Using the mobile app, Roundme easily splits into a virtual reality viewer format for use in Google Cardboard or any of the many available VR products.  The sound doesn’t work yet on the app, but can be utilized in the mobile browser.  The portals can be accessed by staring at them until they fill up – hands free global travel! The wow factor of the VR viewer is always cool!

If you haven’t tried out any VR yet, give Roundme a stab.  The user loaded images are awesome, and the possibility for creation (my favorite possibility) is awesome.  It’s a great option when offering choice to students for presenting their learning.

Why we do NHD – and why you should too

Every year around this time – National History Day crunch time – as I am digging through annotated bibliographies, helping eighth graders find that ultimate primary source (which should have been found months ago), and spending hours upon hours reviewing student research all while taking time away from our daily curriculum, I ask myself the same two questions – “Why do we do NHD?” and “Will the hair that I lose every year during NHD crunch time ever come back?”

The second question is easy to answer – no. The hair is gone, kaput, like the dinosaurs. But the first question requires a lot more in-depth analysis. Yes, NHD takes a great deal of time, in and out of school.  Yes, my students and I do feel some stress about the NHD project process. Yes, I do get worries from parents, anything from my child is overworked to my kid’s partners aren’t holding up their end of the bargain to my child is dreading this process. And yes, I do have to confer a grade, which is not my favorite thing in the world – more on that in a later blog post.

So why do we do NHD considering all of those challenges? I have a litany of reasons for the positive, and they far outweigh the few negative factors. Consider the following:

National History Day is challenging.

In fact, you could basically say NHD is hard – really hard –  and my students would agree with me.  I like that. I’m not trying to be an old codger or masochist, but life is hard, full of challenges, and our students need to develop that resilience and grit that is essential to succeeding in anything. If it was easy, and everybody could do it, why bother?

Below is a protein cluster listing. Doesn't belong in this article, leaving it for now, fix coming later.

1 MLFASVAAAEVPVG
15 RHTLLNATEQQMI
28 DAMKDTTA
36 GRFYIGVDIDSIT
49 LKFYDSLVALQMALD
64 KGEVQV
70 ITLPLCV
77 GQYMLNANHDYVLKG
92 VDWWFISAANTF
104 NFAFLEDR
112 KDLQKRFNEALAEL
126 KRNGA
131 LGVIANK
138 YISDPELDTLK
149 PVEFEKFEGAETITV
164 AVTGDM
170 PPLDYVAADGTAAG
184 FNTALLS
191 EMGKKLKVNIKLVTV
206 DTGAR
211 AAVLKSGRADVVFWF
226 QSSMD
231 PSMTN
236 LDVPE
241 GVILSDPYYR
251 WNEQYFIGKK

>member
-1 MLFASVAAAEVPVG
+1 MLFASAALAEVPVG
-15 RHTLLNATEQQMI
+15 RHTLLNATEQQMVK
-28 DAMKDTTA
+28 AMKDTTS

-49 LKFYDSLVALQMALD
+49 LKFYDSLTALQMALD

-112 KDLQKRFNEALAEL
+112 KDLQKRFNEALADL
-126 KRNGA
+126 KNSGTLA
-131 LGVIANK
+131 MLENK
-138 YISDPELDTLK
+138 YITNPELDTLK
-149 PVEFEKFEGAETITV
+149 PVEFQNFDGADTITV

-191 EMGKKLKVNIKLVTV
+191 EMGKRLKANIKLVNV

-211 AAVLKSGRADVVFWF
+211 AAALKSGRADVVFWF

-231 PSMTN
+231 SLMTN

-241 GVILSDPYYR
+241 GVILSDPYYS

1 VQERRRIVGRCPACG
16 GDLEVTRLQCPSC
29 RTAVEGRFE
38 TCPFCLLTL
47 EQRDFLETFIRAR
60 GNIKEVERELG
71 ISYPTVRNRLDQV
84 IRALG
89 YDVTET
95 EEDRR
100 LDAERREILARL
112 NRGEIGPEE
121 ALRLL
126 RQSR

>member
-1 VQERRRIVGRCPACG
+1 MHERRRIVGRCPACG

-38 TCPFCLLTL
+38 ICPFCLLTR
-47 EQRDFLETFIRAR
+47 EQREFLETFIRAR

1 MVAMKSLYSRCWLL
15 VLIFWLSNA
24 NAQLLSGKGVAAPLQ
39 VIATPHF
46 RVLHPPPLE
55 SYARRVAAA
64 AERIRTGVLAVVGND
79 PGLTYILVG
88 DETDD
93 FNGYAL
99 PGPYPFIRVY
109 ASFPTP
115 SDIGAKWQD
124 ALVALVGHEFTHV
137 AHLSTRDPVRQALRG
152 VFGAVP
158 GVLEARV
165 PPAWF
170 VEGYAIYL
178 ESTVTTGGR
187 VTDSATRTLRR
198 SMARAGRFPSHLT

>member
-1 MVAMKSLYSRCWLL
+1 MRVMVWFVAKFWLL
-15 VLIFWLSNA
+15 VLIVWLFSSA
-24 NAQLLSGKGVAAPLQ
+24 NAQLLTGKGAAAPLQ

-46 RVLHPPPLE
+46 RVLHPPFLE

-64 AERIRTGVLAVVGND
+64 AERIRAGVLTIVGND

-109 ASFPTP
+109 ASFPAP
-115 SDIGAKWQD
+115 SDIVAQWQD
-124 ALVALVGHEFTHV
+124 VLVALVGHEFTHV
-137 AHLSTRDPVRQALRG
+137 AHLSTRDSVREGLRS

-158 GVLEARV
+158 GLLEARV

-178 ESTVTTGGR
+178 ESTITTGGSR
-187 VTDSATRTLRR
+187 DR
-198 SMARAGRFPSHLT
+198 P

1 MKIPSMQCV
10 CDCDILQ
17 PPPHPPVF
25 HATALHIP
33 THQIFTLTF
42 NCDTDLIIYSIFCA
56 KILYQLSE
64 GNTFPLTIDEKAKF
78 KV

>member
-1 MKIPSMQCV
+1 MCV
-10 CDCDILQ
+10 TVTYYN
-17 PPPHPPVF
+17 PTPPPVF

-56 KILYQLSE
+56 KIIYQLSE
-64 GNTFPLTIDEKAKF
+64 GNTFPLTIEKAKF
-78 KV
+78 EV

National History Day is as close as I can get my students to become real historians.

The process of developing an NHD project is similar to job of the professionals. Students find a topic that really interests them, making sure it is related to a theme. They read for context, develop search terms, dig for excellent primary and secondary sources, interview experts,  develop subtopics in their research, take notes and organize them into their subtopics, dig for more resources, analyze what they have found in order to develop a thesis, and combine their research into effective method of presentation.  My students have interviewed Joan Baez, the commissioner of Major League Baseball, the Captain of the 1980 Olympic hockey team, members of the Little Rock Nine, the first African-American member of the NBA, and the first test tube baby. They have talked with the makers of history, delved into archives and search through the stacks of historical societies, and run into roadblocks while finding new paths for research. Sounds like the quest of a typical historian, right? Throw in an incredibly supportive librarian (like I have) and the research process is powerful and productive.

National History Day hits many if not all of the important standards for history and social studies education.

Students develop disciplinary literacy skills as outlined in the C3 framework, along with the ability to create research questions and analyze resources for bias and relevance. They integrate the Thinking Like a Historian areas of literacy that we desire, along with 21st-century skills of communication, critical thinking, creativity, and (if they choose a partner or two) collaboration. There are many posts about how NHD aligns with the standards, and I firmly believe the process is my best assessment of my kids as young historians and overall students.

National History Day offers a framework for the rest of my curriculum.